No, the only people who end up paying the cost? The hardworking citizens of Pima County, who just watched their money float away to the east.
Back in 2016, Goldwater Institute Chairman Eric Crown warned about all this in a Wall Street Journal editorial that pointed out that the World View venture was placing a dangerously foolhardy risk on the taxpayers’ shoulders, and that arrangements like this “always benefit insiders…. When you can’t get enough private venture capitalists behind your project, but you know how the game is played, you go to the government.” In response, Mr. Huckelberry circulated a memo angrily accusing the Goldwater Institute of trying to “‘damage the brand’ of Pima County,” and other county officials insisted that World View was a “robust” company and that the project would give the county “a foothold in the fast growing multi-billion dollar space market” that would “pull in other similar high-wage space-related companies.”
But now it’s clear: The people of Pima County are left holding the bag. Or, rather, holding ten thousand $1,500 plastic isolation gowns and an empty building with a paper sign on the door.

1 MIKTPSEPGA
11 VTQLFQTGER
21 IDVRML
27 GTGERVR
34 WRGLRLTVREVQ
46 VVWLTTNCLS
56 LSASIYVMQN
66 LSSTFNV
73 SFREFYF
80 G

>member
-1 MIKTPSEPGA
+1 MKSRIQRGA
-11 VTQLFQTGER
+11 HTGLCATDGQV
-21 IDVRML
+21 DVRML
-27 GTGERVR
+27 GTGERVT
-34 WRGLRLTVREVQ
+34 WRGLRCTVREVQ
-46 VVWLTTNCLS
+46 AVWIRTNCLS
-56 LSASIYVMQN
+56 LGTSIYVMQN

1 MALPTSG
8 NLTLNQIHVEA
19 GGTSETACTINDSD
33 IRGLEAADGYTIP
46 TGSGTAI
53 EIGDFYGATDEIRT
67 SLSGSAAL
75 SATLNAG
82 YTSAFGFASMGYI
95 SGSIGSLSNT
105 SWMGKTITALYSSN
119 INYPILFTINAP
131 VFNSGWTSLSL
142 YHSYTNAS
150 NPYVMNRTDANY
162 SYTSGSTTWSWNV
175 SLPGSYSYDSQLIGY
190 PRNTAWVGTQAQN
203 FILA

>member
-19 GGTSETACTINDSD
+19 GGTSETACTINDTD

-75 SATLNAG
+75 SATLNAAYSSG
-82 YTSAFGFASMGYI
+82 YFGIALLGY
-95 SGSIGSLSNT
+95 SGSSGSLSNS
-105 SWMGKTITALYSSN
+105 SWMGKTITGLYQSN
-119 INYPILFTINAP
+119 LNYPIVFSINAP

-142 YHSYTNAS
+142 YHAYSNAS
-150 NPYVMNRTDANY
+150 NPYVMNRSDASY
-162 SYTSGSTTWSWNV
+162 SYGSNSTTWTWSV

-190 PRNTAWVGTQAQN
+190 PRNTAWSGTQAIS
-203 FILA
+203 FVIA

It might be funny, if it weren’t so sad. It was all preventable. Economists long ago explained that decisions about investment, construction, and business operations should be made by individuals—by consumers and producers, buyers and sellers, banks and investors and entrepreneurs—freely deciding between themselves, and not by politicians pulling strings through government subsidies, backroom deals, and special favors for their cronies. When politicians try to pick the winners—taxpayers are almost always the losers.
Update: World View contacted us to say that they remain in operation. The company has successfully launched two “stratolites,” and in May offered to fly payloads for free, if anyone’s interested.
Update 2: The County contacted us to state that Mr. Huckelberry informed the Board of Supervisors of his secret negotiations with World View and the contractors two days before the meeting, not the same day as stated above. The Goldwater Institute regrets the error.
Timothy Sandefur is the Vice President for Litigation at the Goldwater Institute.